11. Reduce the heat and simmer, stirring often until the sauce thickens (approximately 10-15 minutes). Remove the pan from heat.
  12. Ladle the apple mixture into sanitized jars, leaving 1/2 inch headspace.
  13. Using a plastic spoon or spatula, release any trapped air bubbles and if needed, filled the jar with more sauce.
  14. Wipe the rims and thread of the jar with a clean, damp rag and apply lids. Hand tighten.
  15. Process 250 mL and 500mL jars in a 200˚F (93˚C) water bath for 20 minutes.

Apple Sauce


3-4 lbs of apples (about 7 to 10 apples, depending on the size, peeled, cored, and quartered

2 strips of lemon peel

3 tbsp lemon juice or apple cider vinegar

1/2 tsp ground cinnamon

1/2 cup white sugar (can substitute half for brown sugar)

1 cup water

1/2 tsp salt

Yield: 6 to 8 250 mL jars


  1. Throughly wash and dry all jars and place them in the oven to keep them hot. This ensures they don’t crack when you pour hot sauce into them.
  2. Throughly wash all seals and lids and set them aside.
  3. Fill a large pot with water and bring it to a boil. You will use this post to boil the jars of applesauce so that they seal. Once the water boils, you can remove it from heat, but will want to bring it back to a boil before you finish cooking the applesauce.
  4. Wash and cut the apples into quarters, removing the seeds and core.
  5. Place the peeled, cored, and quartered apples into a large pot. Add strips of lemon peel, the lemon juice or apple cider vinegar, cinnamon, sugar, water, and salt. You might want to start with half the sugar at this point and add more to taste.
  6. Boil peeled, cored, and quartered apples with lemon, cinnamon, sugar, salt in 1 cup water.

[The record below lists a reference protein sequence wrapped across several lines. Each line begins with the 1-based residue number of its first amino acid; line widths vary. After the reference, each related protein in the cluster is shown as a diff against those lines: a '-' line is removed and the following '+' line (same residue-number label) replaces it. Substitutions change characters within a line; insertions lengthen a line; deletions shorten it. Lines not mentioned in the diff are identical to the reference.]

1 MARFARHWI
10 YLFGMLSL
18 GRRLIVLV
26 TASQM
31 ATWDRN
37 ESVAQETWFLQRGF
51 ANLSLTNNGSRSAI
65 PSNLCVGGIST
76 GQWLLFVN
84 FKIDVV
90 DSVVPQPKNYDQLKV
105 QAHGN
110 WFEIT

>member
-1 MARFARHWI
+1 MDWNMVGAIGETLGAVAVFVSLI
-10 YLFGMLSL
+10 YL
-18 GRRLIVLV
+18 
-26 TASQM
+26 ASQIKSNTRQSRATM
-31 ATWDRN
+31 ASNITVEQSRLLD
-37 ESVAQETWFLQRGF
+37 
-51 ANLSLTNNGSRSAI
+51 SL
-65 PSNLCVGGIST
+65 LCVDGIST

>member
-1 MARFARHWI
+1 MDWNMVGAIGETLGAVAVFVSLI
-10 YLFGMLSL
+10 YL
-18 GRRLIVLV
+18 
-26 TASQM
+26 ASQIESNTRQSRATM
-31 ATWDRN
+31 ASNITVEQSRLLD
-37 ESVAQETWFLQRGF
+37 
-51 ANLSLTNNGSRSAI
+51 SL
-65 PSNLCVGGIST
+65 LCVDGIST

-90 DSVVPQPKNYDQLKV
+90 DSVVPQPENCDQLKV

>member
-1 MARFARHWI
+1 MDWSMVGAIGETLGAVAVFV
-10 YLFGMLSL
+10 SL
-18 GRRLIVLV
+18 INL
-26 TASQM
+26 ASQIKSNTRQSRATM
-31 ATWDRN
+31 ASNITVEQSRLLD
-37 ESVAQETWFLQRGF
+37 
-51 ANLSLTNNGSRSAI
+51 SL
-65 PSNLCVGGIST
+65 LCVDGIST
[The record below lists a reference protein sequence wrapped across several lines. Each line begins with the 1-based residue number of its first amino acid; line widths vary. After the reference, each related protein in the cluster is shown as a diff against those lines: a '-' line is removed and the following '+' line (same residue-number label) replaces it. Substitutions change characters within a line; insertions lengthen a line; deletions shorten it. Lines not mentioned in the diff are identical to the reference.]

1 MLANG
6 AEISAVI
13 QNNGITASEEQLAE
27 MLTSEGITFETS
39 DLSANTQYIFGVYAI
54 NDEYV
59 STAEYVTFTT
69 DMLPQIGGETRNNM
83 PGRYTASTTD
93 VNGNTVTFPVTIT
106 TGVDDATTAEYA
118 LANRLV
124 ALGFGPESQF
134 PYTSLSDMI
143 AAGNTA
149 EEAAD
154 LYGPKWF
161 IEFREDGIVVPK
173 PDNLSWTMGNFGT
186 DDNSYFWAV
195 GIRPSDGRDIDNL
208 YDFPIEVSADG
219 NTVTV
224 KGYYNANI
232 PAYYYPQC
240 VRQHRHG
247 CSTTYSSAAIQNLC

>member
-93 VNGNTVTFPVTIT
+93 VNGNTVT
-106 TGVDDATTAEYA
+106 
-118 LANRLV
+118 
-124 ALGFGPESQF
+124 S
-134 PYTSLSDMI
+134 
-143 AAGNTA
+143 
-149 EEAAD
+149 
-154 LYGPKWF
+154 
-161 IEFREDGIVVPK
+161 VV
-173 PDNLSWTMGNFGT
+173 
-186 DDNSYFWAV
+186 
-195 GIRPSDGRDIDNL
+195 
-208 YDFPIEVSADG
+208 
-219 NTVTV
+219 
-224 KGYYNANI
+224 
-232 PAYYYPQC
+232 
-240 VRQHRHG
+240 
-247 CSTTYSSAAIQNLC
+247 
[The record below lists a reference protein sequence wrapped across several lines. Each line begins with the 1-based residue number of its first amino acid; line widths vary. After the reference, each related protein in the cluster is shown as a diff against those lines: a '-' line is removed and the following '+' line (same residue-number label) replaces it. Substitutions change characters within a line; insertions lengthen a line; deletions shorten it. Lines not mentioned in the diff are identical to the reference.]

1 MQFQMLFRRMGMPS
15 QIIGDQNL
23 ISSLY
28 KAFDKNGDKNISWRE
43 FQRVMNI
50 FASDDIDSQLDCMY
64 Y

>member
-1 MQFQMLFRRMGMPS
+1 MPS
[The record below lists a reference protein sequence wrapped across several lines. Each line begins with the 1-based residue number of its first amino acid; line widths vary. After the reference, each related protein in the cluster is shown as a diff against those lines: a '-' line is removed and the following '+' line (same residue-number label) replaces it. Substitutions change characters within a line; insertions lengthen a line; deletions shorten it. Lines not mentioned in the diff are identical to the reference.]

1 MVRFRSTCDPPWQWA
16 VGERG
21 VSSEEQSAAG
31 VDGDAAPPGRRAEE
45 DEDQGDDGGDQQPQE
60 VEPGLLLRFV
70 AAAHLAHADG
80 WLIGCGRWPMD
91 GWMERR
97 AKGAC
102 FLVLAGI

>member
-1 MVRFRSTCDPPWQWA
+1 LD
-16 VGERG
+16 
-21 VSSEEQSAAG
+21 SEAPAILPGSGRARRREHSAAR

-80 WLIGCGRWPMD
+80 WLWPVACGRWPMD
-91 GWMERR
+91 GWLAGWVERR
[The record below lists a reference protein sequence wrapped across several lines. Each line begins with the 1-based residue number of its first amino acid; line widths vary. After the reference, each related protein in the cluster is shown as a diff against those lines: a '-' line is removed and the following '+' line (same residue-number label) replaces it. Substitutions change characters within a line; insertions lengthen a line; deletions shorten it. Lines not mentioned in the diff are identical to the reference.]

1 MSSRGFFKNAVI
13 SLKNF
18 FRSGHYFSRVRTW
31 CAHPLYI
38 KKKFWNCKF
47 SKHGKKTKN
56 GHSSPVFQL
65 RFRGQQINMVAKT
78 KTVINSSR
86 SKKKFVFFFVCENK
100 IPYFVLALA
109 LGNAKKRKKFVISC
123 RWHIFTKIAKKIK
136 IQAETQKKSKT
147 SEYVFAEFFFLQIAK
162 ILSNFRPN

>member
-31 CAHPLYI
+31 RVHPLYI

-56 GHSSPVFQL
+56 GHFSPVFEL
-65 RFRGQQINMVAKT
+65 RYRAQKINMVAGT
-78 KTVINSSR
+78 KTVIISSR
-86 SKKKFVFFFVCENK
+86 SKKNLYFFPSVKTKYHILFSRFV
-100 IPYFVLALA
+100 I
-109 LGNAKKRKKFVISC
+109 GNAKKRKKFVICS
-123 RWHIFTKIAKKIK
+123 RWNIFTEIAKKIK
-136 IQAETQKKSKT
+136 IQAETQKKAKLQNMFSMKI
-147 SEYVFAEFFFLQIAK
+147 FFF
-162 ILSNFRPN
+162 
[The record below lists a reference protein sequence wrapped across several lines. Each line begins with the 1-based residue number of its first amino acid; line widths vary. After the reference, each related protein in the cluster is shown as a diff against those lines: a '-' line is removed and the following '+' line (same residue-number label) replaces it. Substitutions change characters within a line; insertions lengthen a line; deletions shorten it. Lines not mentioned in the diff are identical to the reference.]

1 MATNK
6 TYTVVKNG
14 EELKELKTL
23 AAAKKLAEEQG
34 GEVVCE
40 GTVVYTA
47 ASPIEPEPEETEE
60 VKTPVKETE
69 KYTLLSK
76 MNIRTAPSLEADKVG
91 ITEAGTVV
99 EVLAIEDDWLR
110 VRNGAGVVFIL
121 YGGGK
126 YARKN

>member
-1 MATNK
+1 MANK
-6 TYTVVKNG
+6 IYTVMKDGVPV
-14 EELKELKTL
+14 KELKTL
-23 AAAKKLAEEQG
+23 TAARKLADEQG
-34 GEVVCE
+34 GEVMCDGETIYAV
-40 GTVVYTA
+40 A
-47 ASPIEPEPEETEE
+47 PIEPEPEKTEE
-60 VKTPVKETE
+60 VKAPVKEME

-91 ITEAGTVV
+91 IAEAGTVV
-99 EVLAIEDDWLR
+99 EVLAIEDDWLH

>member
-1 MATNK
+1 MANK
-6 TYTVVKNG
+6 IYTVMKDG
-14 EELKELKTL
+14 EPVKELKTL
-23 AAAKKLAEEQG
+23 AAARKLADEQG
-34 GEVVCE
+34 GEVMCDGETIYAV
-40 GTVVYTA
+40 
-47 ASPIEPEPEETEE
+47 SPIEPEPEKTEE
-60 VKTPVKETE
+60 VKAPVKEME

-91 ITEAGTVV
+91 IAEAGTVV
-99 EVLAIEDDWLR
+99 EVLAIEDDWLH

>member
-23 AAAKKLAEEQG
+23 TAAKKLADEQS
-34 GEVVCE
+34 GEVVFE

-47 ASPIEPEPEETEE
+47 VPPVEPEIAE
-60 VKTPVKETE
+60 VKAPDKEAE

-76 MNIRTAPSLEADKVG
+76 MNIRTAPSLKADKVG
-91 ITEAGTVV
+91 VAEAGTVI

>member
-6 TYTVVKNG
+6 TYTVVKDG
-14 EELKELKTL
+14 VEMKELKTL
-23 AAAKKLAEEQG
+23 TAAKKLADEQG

7. Remove lemon peels and mash the cooked apples. Once the apples are cooked through, remove the pot from heat.
  8. Use a potato masher to mash the cooked apples in the pot to make a chunky applesauce. For smoother applesauce, you can either run the cooked apples through a food mill or puree them using a stick blender or standing blender. If the applesauce is too thick, add more water to thin it out. If not sweet enough, add more sugar to taste. If too sweet, add more lemon juice.
  9. Pour the mixture into the hot jars, leaving 1/4 inch headspace.
  10. Wipe the jar rims thoroughly and place the seals on top of them. Screw the lids on finger tight and set aside.
  11. Once you have filled enough jars to fit your pout of boiling water, carefully place them in the pot using a jar grabber and boil them for no less than 10 minutes. The water may stop boiling when you place the jars in the pot, so make sure to start your timer only when the water begins to boil again.
  12. Remove the jars and repeat as necessary. Set the jars aside to cool and let them site for 24 hours before transporting them. You may hear the jars pop as they cool, which means that they have sealed. They will last up to a year. Any jars that don’t pop and whose seals can be pressed down like a button haven’t sealed and should be kept in the fridge and used up within a few weeks.

Further Reading

Join the NFFTT Steering Committee

Communications Assistant – Call for Applications

All Are Welcome Here! Fresh Fruit, Dignity, and Respect with Unity Kitchen

Fall Favourites: Apple Recipes